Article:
In Matthew 22:1-14, Jesus likens the kingdom of Heaven to a wedding feast where fattened calves and other animals are slaughtered for the dinning pleasure of the invited guests, and in Matthew 9:15; 25:1-13, He identifies himself with the bridegroom. Do we hunger for the food that God has prepared for us in His wedding feast? Are we prepared to meet the bridegroom? Do we long to hear his voice? (Cf. John 3:29)
In Psalm 42:2-3, the Psalmist wrote: “As the deer longs for flowing streams, so my soul longs for you, O God. My soul thirsts for God, for the living God.” This deep desire for God should be present in all Christians, and not reserved for only a few impassioned souls; the normal state of a Christian is to be thirsty and hungry for God. The Bible tells us that God “satisfies the thirsty and fills the hungry with good things” (Ps. 107:9). But we must meet the requirement of His Word in order to receive the promised reward: We must be thirsty and hungry.
Our lifestyles and the people we associate with might cause us to lose our focus on Jesus, and as a result, we may no longer hunger and thirst for Him as we begin to feed on our discontentment, fear, and anxiety. All of us have been guilty of not being hungry when Jesus lays a banquet of His presence before us, and it is usually because we are “sick” or have been “snacking” on something else.
Our bodies are designed to require nourishment, so it is normal for us to feel hungry when it is time to eat–unless our appetites have been suppressed by illness or satisfied by something we ate before our proper meal-time. It works the same way in the spiritual realm. We were created for fellowship with God, but if we don’t desire it, then either we are living in sin or we have allowed other things to take the place of God in our lives. The result in both cases is that our appetites become dulled, and we don’t pursue God with the same passion we normally would.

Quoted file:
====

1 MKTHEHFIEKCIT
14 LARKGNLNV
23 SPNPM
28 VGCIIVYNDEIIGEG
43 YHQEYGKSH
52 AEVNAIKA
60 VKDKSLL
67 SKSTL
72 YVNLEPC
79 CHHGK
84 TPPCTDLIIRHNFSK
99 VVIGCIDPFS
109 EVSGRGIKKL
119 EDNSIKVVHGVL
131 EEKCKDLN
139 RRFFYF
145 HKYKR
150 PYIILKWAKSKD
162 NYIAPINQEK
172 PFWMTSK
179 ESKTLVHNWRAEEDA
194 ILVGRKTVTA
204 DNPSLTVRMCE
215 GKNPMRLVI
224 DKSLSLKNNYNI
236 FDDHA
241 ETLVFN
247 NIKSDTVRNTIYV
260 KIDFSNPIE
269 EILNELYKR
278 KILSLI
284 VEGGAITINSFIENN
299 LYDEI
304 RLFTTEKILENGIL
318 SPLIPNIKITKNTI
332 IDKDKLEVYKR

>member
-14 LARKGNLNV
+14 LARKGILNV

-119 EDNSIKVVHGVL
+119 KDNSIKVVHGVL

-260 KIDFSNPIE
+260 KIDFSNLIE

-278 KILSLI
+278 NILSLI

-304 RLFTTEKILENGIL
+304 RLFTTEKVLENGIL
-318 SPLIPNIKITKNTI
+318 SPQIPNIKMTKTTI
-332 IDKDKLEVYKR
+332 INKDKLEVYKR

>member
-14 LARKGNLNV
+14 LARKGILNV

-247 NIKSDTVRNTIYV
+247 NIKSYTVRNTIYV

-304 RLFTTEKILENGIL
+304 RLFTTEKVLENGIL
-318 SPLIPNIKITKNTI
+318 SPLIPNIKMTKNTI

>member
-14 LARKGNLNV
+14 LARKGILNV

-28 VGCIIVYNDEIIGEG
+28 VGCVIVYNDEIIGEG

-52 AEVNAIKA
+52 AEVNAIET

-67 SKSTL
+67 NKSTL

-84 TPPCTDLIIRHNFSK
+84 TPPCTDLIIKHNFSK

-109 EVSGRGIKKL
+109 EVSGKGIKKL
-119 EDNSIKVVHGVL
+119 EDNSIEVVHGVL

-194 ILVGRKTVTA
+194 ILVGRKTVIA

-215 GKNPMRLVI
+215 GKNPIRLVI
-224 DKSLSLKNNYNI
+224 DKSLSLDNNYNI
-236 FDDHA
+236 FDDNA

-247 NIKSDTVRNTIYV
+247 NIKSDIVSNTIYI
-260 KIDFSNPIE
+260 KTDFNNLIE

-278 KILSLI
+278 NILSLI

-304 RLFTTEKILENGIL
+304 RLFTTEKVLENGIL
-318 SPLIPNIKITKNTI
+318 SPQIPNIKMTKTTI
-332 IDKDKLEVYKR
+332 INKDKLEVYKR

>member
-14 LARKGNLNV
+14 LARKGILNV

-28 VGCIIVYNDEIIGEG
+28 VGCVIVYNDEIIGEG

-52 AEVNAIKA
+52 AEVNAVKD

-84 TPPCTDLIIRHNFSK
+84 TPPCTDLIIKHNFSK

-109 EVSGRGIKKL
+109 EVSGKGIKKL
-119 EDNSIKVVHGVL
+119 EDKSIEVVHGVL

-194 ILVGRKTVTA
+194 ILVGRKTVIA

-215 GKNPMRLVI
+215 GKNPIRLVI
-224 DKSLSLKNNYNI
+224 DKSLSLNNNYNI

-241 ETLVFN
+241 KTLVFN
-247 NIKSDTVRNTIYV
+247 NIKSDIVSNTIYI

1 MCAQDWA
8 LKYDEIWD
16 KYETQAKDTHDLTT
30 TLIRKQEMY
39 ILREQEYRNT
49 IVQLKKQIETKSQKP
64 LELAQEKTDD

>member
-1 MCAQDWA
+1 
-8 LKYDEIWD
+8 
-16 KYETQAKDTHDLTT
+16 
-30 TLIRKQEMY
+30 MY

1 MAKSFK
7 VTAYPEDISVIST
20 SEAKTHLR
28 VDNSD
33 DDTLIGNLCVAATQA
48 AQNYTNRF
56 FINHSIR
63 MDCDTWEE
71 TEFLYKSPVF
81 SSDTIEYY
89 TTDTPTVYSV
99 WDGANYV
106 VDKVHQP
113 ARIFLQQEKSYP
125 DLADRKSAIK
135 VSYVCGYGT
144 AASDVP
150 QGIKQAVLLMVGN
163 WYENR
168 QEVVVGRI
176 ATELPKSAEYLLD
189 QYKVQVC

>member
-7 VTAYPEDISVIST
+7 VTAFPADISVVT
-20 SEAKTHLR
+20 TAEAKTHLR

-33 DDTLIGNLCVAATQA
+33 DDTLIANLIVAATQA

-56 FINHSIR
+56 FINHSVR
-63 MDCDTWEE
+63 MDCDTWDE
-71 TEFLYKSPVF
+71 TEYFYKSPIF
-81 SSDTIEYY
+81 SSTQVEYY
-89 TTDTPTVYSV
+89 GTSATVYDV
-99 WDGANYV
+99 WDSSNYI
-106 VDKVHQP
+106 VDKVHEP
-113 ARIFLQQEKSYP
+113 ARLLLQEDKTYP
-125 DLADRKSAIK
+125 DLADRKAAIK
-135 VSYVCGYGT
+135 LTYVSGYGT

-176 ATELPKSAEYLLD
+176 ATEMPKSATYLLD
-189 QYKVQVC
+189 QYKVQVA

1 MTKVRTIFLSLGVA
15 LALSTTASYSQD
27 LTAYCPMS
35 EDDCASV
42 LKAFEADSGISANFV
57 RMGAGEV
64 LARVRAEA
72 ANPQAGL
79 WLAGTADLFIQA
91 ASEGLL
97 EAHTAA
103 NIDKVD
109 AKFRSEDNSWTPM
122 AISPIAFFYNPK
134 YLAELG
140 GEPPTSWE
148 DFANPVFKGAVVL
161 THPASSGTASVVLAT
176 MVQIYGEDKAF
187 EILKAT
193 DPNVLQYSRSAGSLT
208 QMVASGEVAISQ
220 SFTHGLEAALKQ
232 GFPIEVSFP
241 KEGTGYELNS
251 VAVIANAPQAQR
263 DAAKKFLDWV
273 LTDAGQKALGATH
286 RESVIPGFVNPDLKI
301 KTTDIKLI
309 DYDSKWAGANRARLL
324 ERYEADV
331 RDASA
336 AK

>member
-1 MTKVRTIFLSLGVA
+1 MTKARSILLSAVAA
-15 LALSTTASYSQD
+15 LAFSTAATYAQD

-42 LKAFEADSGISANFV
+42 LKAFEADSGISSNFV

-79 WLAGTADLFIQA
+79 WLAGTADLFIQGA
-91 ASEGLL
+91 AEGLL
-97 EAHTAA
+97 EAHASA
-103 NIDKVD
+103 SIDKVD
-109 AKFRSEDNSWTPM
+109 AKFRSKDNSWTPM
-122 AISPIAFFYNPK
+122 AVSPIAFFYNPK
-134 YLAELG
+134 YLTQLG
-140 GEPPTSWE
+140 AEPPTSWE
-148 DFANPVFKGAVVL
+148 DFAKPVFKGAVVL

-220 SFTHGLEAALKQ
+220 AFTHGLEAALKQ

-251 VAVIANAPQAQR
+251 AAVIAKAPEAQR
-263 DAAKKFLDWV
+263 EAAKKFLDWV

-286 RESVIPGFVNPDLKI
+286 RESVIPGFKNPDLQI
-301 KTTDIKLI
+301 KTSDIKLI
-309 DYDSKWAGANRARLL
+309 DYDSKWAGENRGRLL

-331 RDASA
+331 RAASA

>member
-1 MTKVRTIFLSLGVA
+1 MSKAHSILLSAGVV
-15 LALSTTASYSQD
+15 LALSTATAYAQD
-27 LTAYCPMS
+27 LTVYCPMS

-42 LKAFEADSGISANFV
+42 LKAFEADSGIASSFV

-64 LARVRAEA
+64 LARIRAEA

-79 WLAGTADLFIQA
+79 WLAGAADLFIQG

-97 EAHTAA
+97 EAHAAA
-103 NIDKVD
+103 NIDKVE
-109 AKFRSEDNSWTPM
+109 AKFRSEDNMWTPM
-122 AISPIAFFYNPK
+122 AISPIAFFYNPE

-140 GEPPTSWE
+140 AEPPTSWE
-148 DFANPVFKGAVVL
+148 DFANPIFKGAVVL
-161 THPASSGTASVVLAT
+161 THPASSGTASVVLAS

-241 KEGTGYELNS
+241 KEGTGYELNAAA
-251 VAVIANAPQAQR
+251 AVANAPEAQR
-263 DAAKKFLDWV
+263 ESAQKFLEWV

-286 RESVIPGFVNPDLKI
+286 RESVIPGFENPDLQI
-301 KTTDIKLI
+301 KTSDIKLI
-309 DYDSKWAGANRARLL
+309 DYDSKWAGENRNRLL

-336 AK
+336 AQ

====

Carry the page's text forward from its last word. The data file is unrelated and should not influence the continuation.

If we are living in sin but are quick to acknowledge our sins and sincerely repent, receiving God’s mercy and forgiveness can actually draw us closer to Him. But if we are lacking truth about ourselves in some areas of our lives, the habitual sins that are the result of it will take the edge off our hunger and keep us at a distance from God. The wilful refusal to acknowledge our sins and implore God’s mercy and forgiveness will also separate us from Him.
Two of the most common spiritual “sicknesses” are unbelief and unforgiveness. The Bible says that “without faith it is impossible to please [God]: no one draws near to God without first believing that He exists and that He rewards those who seek Him earnestly.” (Heb. 11:6). Most of us believe that God exists, but if we don’t really believe that He will reward us for seeking Him with all our hearts, we are likely to be half-hearted in the chase.
Unforgiveness not only dampens our hunger but also puts us in a very precarious position with God. Jesus said, “If you forgive men their trespasses, your heavenly Father will also forgive you. But if you do not forgive men their trespasses, neither will your Father forgive your trespasses” (Matt. 6:14-15). It is unlikely that we will even try to draw close to God when we know there is a debt of unforgiveness hanging over our heads.
If we suspect that some form of spiritual “sickness” is taking the edge off our hunger for God, we should not feel condemned! Instead we should cry out with the psalmist, “Search me, O God, and know my heart; try me…and see if there is any wicked way in me” (Ps. 139:23), and allow the Holy Spirit to reveal the sin and revive our desire for God.
However, there are some who are too “sick” to approach God for help. They have lost their faith and have left the church due to chronic spiritual “sickness” that was left untreated. I am not sure how their spiritual health deteriorated to such a stage without receiving any help, but I think it is the responsibility of the Church they last attended to reach out to them and help them identify and unravel the root cause(s) of their spiritual “sickness”. It is easy to give them high doses of spiritual “pain-killers” to dull their consciences, constantly assuring them that God is all merciful and will accept them as they are, but that is equivalent to spiritual “euthanasia”. In Genesis 4:9, God asked Cain, “Where is your brother, Abel?” Will we echo Cain’s reply? As responsible brothers and sisters in Christ, we must try our best to help the spiritually “sick” identify the root cause(s) of their “sickness” so that they can be rehabilitated, and not help them die a painless spiritual death.